Division of roles between Sonia Gandhi, PM has weakened the economy: S&P
Global agency Standard and Poor’s on Monday threatened to downgrade India’s credit rating to ‘speculative grade’ saying the roadblocks for reforms are on account of division of roles between Sonia Gandhi and ‘unelected’ Manmohan Singh.
The crux of the current political problem for economic liberalisation is the nature of leadership within the central government and not ‘obstreperous’ allies or an ‘unhelpful’ opposition, it said.
“Slowing GDP growth and political roadblocks to economic policy making could put India at risk of losing its investment grade rating”, the S&P said in its report — Will India Be The First BRIC Fallen Angel?
On its part, the government said that it is taking steps to contain fiscal deficit and the Current Account Deficit (CAD).
Standard and Poor’s, which had lowered India’s rating outlook to ‘negative’ from ‘stable’ in April, said the Congress party is divided on economic policies and there is substantial opposition within the party to any serious liberalisation of the economy.
“Moreover, paramount political power rests with the leader of the Congress party, Sonia Gandhi, who holds no Cabinet position, while the government is led by an unelected Prime Minister Manmohan Singh, who lacks a political base of his own”, it said.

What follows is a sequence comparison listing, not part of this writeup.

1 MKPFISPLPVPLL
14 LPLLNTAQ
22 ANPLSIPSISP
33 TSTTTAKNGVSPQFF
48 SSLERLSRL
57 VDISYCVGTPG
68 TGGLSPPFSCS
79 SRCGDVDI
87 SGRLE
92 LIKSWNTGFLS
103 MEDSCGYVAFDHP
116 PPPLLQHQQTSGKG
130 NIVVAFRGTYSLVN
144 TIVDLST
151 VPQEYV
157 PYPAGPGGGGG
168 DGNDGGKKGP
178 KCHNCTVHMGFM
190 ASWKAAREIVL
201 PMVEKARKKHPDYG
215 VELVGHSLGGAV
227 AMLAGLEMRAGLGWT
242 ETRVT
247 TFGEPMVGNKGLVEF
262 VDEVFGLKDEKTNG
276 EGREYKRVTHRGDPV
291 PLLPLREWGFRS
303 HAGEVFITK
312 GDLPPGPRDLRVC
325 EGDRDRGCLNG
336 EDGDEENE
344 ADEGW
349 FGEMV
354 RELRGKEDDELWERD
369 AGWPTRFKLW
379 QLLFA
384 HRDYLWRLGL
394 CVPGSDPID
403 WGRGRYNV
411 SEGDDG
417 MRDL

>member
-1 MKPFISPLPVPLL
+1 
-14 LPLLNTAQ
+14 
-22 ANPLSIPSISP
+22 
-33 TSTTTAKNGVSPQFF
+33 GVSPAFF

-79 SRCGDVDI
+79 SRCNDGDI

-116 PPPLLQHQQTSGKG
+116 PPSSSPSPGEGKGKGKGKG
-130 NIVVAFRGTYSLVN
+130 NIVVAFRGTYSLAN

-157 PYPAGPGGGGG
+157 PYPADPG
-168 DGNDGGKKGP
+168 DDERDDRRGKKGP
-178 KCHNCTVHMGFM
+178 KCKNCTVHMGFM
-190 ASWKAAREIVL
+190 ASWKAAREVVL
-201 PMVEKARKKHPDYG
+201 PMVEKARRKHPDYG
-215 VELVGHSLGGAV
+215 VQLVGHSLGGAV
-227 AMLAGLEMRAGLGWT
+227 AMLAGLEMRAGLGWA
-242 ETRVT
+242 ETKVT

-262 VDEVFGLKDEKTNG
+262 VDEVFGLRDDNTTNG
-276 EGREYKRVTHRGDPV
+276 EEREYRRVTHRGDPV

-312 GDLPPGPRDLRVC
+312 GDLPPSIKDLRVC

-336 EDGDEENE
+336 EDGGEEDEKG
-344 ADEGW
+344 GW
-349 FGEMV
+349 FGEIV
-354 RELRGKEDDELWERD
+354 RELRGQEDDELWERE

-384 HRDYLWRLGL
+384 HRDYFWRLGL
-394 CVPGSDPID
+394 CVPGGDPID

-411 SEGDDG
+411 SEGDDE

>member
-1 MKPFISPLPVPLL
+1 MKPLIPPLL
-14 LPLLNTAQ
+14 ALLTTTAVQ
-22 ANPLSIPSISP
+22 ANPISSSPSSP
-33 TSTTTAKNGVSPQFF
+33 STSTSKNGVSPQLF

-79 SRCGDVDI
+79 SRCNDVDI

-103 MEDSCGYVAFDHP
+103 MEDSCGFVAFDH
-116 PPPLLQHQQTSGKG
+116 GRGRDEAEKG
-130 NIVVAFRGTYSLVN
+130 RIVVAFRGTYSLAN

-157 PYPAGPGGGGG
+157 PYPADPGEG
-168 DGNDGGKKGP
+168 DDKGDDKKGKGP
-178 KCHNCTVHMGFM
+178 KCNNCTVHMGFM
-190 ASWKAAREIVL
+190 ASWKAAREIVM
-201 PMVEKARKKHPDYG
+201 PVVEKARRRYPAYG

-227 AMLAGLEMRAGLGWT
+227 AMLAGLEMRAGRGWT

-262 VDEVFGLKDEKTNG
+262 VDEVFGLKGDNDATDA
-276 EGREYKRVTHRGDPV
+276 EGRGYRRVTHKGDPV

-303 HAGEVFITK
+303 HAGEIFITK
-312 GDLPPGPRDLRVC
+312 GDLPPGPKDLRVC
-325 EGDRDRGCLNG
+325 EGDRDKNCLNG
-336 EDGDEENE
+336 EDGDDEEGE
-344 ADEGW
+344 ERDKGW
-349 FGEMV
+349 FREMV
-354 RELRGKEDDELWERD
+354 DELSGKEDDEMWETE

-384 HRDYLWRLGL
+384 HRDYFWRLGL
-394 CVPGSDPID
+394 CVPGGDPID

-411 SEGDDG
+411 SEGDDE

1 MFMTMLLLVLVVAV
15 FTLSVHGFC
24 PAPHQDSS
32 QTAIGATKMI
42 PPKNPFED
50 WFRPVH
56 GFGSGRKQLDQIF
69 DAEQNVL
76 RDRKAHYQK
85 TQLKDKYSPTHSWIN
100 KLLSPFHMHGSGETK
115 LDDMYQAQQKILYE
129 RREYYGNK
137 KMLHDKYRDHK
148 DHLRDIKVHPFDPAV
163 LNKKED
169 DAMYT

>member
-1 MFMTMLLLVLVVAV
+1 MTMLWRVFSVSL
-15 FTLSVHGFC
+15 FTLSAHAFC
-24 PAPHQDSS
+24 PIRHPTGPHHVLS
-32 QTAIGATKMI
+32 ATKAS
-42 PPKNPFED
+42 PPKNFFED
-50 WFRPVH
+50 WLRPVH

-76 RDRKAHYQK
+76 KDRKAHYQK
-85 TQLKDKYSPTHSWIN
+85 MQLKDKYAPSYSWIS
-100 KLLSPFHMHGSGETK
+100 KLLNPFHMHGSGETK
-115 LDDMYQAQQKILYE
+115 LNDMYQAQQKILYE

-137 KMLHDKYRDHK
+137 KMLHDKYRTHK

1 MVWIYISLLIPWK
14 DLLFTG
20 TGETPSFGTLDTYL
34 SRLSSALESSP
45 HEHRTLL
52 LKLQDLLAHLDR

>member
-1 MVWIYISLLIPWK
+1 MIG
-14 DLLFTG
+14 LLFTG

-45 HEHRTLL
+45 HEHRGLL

The S&P said the division of roles between “a political powerful” Congress President and an “appointed” Prime Minister “has weakened the framework for making policy, in our view.”
The S&P report led to substantial erosion of gains in the stock market in early trade and the BSE Sensex finally closed 51 points down. It also left a negative impact on rupee against dollar.
Standard and Poor’s further said that the Prime Minister “often appears to have limited ability to influence his cabinet colleagues and proceed with liberalisation policy he favours…It would be ironic if a government under the economist who spurred much of the liberalisation of India’s economy and helped unleash such gains were to preside over their potential erosion.”
Setbacks or reversals in India’s path toward a more liberal economy, S&P’s credit analyst Joydeep Mukerji said, “could hurt its long-term growth prospects and, therefore, its credit quality.”
S&P had upgraded India to investment grade BBB rating in January 2007, after four years of above nine per cent growth.
BRIC refers to the high-growth economies of Brazil, Russia, India and China. The other three BRIC members enjoy a higher rating or outlook than India’s at present, S&P said.
The report comes at a time when some commentators are wondering if the ‘I’ in BRIC now stands for Indonesia, which has been delivering good growth in recent times.
The economic growth fell to a nine-year low of 5.% for the three months ending March 2012, while the overall growth for FY’12 stood at 6.5%, lower than the 6.7% clocked during the peak of the credit crisis in the Western world.
“Failure to advance with more liberalisation might reduce India’s long-term growth potential and thus hurt sovereign rating,” the S&P report said, wondering if “there is a risk that economic liberalisation may not just stall, but could even recede?”.
However, on the brighter side, the S&P report negates the anxiety expressed in some quarters that the country may face a 1991-like crisis, saying the country is better placed to see the current times through.